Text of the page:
(Closed) Any housewives without children out there?

posted 7 years ago in Married Life
  • poll: Are you a housewife without kids?

    Yes

    No

    I'm planning to be

  • Post # 227
    Member
    1203 posts
    Bumble bee
    • Wedding: July 2002

    I am a homemaker/sahm.  My children are in 2nd, 4th, and 5th grade.  I have worked PRN (I’m a nurse), but now I’m solely at home.  The main reasons I stay at home is 1. I love it! 2. My husband is on call most of the time, and sometimes he works 24 hours straight.  I would have no sitter on his short notices of working over or being called in.  

    I don’t feel like our money is “his” at all.  I’ve never been made to feel that way.  In fact, I think I work just as hard most days. 😉 

    We are currently baking baby #4, so my life is about to get busy again!  For now, I’m enjoying my quiet time at home to clean, cook, decorate, and keep the home running smoothly. 🙂 I’m also incredibly thankful for this opportunity, and don’t want to ever take it for granted!  

    Post # 228
    Member
    3277 posts
    Sugar bee
    • Wedding: October 2010

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    @BrideToBe14:  

    +1000000000000

    Very true. Nobody who knows what “Stepford Wife” really means would want to be one. 

    If I became a vapid doll with no opinions of my own, my husband would probably divorce me! Laughing

    Post # 229
    Member
    3277 posts
    Sugar bee
    • Wedding: October 2010

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    @redheadedstranger:  

    I don’t understand why a wife wouldn’t want to be equal to her husband.

    Women aren’t less just because we are female. 

    Post # 230
    Member
    546 posts
    Busy bee
    • Wedding: December 2013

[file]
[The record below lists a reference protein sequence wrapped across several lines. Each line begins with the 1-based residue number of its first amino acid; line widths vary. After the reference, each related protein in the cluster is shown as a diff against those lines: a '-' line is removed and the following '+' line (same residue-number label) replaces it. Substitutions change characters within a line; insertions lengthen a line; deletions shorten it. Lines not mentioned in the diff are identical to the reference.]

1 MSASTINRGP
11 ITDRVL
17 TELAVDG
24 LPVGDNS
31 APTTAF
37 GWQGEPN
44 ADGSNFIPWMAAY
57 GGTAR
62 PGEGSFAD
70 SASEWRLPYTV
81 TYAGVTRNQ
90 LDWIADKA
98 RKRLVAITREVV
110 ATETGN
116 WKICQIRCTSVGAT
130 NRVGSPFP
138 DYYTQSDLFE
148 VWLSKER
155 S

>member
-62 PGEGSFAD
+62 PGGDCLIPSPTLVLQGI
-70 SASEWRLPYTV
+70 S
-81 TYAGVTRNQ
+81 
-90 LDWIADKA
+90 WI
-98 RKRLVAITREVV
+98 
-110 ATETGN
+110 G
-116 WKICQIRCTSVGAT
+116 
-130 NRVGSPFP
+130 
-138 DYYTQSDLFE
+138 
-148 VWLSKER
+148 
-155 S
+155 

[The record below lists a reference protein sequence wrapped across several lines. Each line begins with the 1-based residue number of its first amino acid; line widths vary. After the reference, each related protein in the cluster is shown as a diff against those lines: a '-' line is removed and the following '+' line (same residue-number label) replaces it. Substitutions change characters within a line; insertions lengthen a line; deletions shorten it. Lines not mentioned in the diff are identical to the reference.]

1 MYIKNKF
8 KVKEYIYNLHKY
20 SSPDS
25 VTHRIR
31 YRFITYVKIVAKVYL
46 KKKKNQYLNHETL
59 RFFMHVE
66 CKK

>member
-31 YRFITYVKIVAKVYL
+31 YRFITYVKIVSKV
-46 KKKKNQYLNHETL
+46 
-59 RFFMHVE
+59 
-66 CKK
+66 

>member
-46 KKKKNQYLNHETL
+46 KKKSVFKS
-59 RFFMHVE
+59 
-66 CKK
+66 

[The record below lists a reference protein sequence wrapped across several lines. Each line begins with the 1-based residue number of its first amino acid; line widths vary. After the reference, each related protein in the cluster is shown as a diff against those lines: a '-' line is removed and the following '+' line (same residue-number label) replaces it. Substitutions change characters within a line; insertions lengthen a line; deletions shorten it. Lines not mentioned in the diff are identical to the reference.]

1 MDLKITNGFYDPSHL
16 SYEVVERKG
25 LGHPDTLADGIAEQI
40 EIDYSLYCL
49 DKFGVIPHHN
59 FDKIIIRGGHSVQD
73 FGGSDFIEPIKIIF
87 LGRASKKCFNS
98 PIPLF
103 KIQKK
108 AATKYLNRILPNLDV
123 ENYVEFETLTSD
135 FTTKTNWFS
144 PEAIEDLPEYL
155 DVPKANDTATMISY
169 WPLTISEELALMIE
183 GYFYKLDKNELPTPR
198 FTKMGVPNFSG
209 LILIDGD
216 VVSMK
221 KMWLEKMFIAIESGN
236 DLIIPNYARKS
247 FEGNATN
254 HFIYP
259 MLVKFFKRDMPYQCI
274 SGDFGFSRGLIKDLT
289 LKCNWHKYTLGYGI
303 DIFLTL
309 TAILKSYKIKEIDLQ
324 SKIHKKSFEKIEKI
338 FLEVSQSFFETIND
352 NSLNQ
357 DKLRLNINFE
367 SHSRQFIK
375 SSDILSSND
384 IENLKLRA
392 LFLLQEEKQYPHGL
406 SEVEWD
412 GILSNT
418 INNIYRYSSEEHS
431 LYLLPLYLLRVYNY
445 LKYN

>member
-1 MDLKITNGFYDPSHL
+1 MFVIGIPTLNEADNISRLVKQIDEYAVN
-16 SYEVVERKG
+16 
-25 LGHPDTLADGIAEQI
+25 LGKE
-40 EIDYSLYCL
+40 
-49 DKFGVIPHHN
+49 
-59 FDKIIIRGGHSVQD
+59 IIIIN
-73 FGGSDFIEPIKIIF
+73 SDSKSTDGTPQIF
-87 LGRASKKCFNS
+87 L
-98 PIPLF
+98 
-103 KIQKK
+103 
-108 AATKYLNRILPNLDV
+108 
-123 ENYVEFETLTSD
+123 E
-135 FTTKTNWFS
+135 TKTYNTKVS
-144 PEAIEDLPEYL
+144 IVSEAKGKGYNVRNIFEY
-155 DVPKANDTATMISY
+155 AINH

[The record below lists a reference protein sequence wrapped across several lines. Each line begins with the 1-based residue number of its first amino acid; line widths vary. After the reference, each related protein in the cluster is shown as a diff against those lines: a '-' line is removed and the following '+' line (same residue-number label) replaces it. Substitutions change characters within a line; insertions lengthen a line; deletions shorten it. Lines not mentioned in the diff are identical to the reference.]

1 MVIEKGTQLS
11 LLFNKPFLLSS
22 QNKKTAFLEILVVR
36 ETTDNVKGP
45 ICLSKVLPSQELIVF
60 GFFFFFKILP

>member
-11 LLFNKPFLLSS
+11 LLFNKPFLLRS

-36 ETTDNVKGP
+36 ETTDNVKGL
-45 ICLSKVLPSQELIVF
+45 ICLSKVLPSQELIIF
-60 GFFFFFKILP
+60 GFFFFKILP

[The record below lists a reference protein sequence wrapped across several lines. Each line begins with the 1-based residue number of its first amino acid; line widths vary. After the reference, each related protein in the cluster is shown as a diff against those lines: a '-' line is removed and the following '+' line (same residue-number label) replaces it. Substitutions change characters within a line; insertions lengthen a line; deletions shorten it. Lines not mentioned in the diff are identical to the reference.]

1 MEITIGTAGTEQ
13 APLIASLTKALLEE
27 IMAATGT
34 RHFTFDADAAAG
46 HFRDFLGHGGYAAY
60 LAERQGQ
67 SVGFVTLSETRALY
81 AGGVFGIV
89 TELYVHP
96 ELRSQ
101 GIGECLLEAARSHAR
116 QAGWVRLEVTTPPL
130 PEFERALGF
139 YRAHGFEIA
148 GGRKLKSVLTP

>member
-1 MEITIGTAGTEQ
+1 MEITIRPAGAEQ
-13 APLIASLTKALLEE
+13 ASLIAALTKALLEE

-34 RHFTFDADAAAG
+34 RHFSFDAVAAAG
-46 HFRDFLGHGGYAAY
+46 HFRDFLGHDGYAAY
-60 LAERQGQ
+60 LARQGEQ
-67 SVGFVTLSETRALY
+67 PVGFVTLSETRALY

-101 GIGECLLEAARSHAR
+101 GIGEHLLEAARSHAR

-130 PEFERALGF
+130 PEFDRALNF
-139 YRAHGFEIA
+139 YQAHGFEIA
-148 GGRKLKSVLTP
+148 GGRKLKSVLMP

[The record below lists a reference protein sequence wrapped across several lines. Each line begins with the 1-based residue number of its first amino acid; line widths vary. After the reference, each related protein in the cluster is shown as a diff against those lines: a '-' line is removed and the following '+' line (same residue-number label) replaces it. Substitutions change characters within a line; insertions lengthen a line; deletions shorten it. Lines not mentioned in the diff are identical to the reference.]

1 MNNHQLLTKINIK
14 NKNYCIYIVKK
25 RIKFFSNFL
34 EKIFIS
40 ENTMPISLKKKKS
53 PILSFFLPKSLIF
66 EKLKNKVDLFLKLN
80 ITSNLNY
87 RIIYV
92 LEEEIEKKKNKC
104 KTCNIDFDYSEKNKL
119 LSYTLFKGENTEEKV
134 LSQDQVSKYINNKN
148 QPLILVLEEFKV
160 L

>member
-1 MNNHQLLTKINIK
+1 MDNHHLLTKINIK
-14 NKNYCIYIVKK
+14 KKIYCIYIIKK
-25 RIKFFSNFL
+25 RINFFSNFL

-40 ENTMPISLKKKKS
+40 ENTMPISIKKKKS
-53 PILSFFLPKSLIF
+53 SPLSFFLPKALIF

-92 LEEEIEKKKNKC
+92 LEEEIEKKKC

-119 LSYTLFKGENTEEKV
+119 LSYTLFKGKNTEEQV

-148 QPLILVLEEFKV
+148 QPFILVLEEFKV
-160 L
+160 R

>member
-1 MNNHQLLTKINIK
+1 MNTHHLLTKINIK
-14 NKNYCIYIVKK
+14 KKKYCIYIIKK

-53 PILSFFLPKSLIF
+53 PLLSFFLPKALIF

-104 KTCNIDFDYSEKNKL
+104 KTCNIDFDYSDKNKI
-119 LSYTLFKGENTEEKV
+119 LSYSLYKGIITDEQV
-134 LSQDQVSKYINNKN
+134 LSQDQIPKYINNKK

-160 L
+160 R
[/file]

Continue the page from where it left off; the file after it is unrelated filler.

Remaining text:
My husband and I (both mid twenties) both have BA degrees, full time jobs, are liberal politically and are feminists. This is an issue very close to my heart. He loves that I’m not “one of those girls who doesn’t think she has to work”. He admires my drive to be successful in the workplace, and likes that we’re not struggling financially (though we do not have high-paying jobs, we do okay for the two of us).

     

    THAT SAID!!!!!

     

    I would LOVE to be a Stay-At-Home Mom and he knows it. As feminists we strongly believe all people should be able to choose whatever lifestyle they want and marry whomever they choose to make those life decisions with. While I am educated and love everything I’ve learned in college, I consider that good for me as a person, not necessarily for my career. My job has nothing to do with what I studied, actually, and the same goes for many of our friends.

     

    My mother has a job where she travels for over a week at a time internationally and has my whole life. My dad works 12-14 hour days. While I admire her independence, I will admit it’s really hard as a kid when your parents are working all the time and I feel like they would have been happier if she was a little more “housewify”. I suppose if she made enough to where my dad could have stayed home that would have been cool too. I’m the first to admit my situation is different since she didn’t come home everynight like most full-time working moms, though.

     

    I think being a Stay-At-Home Wife is a little more strange than being a Stay-At-Home Mom (probably just because it is a bit more rare!) but I see nothing wrong with wanting to take care of your home and family (even if it’s just your husband). I would love to be able to cook all day long for a wonderful dinner everynight and keep everything spotless but it’s SO HARD to do that while working full time and we don’t even have kids yet! I admire you ladies who do what’s best for your family even if some ladies will tell you you’re effectively lazy. Only you and your husband can choose what is best for you!